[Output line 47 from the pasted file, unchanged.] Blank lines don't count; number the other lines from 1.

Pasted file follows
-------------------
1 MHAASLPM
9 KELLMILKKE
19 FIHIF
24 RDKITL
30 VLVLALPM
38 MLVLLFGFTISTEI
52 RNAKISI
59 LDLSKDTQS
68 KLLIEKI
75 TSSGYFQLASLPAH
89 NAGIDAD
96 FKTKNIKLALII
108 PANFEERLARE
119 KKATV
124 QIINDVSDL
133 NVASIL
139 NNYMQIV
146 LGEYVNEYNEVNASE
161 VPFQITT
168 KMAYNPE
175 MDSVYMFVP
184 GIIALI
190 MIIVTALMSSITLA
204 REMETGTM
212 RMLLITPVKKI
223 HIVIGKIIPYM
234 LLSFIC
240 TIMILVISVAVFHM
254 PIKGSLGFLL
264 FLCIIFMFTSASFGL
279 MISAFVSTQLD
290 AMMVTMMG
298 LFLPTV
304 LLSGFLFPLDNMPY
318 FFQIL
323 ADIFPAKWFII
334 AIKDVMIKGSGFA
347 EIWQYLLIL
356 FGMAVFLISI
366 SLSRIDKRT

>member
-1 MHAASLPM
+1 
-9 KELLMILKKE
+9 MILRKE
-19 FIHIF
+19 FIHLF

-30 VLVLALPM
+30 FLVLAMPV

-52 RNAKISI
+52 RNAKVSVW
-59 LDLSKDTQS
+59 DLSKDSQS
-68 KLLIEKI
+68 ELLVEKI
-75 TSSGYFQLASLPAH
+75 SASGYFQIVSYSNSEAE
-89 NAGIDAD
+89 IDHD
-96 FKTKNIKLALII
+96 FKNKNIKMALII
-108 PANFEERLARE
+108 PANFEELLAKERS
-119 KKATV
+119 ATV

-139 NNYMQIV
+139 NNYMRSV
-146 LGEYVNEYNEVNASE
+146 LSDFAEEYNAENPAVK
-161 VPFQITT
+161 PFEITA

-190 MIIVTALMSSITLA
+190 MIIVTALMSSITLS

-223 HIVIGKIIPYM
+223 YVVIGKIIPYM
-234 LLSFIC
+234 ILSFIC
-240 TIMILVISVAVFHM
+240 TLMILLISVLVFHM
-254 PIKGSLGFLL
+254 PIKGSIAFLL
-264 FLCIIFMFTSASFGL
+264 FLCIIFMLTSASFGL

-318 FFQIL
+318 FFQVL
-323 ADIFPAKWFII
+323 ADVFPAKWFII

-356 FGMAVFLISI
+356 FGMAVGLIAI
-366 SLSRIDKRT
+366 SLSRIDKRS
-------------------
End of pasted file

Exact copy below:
+19 FIHLF